Cognitive Therapy and Research

, Volume 40, Issue 5, pp 717–731 | Cite as

Parental Emotion Socialization Strategies and Their Interaction with Child Interpretation Biases Among Children with Anxiety Disorders

  • Andres G. Viana
  • Laura J. Dixon
  • Erin N. Stevens
  • Chad Ebesutani
Original Article


Children’s interpretations of events play a significant role in childhood anxiety, and research shows that the parenting environment, in particular, is an important contributor to the manner in which children interpret their experiences. This study examined associations between parental use of punitive and minimization reactions to children’s displays of negative affect, child interpretation biases (self-reports and computerized assessments), and child anxiety symptom severity in a clinical sample of children with anxiety disorders. Forty-four children between 8–12 years of age (M = 9.60, SD = 1.30; 52 % girls; 52 % African American) and their mothers (M = 38.48, SD = 6.86; 57 % married) participated in this study. Child interpretation biases were significantly associated with child-reported anxiety symptoms. Moderation analyses revealed a positive relation between self-reported interpretation biases and anxiety symptoms for children of low-minimization and low-punitive mothers. Likewise, a positive relation between computerized interpretation biases and mother-reported child anxiety symptoms was found for children of low-minimization and low-punitive mothers. However, a negative relationship between computerized interpretation biases and mother-reported child anxiety symptoms was found for children of high-minimization and high-punitive mothers. Findings and implications are discussed in the context of how these parental reactions may be addressed and incorporated in childhood anxiety treatments.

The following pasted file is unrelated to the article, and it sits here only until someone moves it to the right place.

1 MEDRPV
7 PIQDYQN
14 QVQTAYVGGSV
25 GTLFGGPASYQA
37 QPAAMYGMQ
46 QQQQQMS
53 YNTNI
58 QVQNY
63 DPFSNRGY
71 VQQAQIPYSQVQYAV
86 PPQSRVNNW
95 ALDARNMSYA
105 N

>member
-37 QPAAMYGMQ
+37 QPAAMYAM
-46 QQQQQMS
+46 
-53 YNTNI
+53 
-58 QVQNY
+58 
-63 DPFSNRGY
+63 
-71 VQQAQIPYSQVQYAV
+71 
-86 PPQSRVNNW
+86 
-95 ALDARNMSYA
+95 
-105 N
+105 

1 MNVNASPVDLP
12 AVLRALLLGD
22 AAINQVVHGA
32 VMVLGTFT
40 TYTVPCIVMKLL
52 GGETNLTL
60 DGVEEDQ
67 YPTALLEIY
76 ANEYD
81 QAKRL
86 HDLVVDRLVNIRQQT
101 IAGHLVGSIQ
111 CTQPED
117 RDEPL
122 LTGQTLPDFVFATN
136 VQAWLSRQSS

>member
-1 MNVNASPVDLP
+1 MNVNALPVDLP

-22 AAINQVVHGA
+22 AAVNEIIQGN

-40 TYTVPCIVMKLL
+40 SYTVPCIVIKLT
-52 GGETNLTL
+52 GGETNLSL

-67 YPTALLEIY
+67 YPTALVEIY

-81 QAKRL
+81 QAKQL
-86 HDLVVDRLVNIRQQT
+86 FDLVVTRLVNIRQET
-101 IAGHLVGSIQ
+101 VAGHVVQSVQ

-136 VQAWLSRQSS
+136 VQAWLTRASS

Children Parenting Cognitive biases Emotion socialization Interpretation biases 



This research was supported by a Grant from the University of Mississippi Medical Center’s Intramural Research Support Program (IRSP; PI: Viana).

Compliance with Ethical Standards

Conflict of Interest

Andres G. Viana, Laura J. Dixon, Erin N. Stevens and Chad Ebesutani declare that they have no conflicts of interest to declare.

Ethical Approval

All procedures performed in studies involving human participants were in accordance with the ethical standards of the institutional and/or national research committee and with the 1964 Helsinki declaration and its later amendments or comparable ethical standards.

Informed Consent

Informed consent was obtained from all individual participants included in the study.

Animal Rights

No animal studies were carried out by the authors for this article.


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Copyright information

© Springer Science+Business Media New York 2016

Authors and Affiliations

  • Andres G. Viana
    • 1
  • Laura J. Dixon
    • 2
  • Erin N. Stevens
    • 3
  • Chad Ebesutani
    • 4
  1. 1.Department of PsychologyUniversity of HoustonHoustonUSA
  2. 2.Department of Psychiatry and Human BehaviorUniversity of Mississippi Medical CenterJacksonUSA
  3. 3.Auburn Psychology GroupAuburnUSA
  4. 4.Department of PsychologyDuksung Women’s UniversitySeoulKorea

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